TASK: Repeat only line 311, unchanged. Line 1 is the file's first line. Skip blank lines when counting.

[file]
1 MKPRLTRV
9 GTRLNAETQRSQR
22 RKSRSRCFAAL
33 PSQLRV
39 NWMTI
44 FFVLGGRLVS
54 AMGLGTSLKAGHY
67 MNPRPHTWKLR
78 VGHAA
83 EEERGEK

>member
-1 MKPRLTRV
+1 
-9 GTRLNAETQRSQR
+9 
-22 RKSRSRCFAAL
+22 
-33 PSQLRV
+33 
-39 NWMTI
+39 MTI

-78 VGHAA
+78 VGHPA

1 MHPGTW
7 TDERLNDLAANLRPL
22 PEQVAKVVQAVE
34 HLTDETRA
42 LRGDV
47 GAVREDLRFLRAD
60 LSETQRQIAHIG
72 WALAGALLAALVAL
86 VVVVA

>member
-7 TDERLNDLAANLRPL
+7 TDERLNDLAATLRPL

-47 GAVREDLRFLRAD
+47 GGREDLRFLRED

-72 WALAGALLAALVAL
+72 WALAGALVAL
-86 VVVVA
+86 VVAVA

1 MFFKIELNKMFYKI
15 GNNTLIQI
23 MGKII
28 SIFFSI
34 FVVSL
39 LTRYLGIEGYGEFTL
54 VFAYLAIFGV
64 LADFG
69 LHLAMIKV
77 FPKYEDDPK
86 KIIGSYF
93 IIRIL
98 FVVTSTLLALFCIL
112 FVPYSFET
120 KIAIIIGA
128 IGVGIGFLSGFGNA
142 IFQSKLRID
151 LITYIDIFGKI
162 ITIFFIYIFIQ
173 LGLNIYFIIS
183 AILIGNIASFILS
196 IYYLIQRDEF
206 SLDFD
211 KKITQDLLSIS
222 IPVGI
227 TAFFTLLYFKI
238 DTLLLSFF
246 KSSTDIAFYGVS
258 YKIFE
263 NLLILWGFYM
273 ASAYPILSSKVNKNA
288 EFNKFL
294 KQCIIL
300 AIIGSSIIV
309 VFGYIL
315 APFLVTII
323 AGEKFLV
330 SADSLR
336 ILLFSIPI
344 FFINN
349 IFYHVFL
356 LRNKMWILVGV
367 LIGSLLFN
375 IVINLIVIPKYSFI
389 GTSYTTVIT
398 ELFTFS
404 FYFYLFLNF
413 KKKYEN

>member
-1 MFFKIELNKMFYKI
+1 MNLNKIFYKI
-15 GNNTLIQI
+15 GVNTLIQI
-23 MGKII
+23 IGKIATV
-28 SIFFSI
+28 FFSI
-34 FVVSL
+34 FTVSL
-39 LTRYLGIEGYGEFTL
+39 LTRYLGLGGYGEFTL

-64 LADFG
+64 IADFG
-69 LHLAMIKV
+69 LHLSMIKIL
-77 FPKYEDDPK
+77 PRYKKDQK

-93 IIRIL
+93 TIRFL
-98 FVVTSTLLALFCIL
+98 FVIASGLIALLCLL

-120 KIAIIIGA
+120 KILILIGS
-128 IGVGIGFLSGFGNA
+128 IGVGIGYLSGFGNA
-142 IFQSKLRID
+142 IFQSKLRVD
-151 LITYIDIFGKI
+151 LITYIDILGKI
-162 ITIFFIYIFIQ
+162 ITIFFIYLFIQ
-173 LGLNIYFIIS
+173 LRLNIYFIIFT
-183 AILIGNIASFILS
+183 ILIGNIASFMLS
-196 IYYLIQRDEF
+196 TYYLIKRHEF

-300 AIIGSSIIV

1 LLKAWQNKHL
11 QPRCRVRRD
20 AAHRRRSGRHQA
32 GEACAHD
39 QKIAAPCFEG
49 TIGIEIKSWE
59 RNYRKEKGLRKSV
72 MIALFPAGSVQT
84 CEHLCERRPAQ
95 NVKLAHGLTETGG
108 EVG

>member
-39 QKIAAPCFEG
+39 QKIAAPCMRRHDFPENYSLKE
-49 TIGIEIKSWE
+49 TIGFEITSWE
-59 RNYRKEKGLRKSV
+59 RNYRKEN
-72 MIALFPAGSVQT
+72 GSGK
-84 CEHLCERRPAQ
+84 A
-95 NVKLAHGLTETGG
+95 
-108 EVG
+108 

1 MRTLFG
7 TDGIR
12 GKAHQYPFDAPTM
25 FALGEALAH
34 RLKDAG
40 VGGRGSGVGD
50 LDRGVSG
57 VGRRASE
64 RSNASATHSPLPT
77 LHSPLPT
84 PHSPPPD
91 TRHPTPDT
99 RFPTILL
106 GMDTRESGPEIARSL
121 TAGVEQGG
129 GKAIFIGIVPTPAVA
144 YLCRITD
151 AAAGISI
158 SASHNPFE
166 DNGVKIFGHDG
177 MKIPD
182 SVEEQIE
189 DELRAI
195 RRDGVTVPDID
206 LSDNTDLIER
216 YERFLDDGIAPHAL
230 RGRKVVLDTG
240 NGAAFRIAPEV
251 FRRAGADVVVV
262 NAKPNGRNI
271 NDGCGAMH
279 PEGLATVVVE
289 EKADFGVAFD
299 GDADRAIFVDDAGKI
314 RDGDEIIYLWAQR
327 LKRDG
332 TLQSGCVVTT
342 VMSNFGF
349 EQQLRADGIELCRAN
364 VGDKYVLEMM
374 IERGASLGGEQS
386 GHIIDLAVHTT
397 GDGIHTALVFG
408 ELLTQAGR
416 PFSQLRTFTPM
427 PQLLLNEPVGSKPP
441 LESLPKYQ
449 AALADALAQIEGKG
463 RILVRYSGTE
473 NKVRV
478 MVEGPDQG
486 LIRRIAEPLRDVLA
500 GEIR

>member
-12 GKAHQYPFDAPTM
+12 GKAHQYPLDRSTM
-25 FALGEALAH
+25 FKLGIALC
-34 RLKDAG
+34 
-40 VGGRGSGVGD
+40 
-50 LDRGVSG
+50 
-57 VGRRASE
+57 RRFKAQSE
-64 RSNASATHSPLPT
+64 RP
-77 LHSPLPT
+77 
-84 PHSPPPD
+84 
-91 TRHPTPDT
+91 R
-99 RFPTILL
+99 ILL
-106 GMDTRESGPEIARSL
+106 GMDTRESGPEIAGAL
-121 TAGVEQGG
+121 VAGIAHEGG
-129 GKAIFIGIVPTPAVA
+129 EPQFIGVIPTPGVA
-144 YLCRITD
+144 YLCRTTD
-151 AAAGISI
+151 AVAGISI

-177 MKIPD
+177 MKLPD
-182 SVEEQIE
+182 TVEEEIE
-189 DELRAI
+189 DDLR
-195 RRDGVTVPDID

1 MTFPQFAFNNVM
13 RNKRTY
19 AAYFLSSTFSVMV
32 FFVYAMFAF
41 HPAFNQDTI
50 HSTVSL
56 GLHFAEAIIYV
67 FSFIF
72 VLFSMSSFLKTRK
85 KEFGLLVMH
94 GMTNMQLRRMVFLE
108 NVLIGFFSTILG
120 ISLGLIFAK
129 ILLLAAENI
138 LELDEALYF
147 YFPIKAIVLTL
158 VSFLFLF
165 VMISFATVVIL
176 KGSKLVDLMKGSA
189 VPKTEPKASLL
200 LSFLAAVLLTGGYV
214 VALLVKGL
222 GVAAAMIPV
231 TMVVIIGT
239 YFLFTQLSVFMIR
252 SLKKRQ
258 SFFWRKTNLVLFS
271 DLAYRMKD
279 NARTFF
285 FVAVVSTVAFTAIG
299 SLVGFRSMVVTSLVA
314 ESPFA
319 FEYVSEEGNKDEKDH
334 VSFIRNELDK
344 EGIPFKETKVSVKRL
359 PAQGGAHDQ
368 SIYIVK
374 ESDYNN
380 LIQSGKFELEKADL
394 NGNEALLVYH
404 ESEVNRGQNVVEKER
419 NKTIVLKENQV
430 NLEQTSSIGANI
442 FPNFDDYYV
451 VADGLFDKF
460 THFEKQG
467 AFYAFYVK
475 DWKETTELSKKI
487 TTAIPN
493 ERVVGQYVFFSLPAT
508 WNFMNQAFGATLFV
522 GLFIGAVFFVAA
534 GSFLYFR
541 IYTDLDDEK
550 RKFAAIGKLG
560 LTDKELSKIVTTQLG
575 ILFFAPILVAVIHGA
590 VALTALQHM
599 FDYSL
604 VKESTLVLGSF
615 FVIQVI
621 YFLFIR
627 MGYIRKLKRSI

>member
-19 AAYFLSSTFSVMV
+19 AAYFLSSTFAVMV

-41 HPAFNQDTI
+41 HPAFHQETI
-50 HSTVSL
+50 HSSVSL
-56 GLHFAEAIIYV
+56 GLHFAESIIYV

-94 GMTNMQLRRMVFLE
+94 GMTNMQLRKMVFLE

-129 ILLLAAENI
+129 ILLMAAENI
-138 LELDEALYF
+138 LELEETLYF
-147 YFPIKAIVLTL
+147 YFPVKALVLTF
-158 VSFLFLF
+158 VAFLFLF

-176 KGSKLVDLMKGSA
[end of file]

627 MGYIRKLKRSI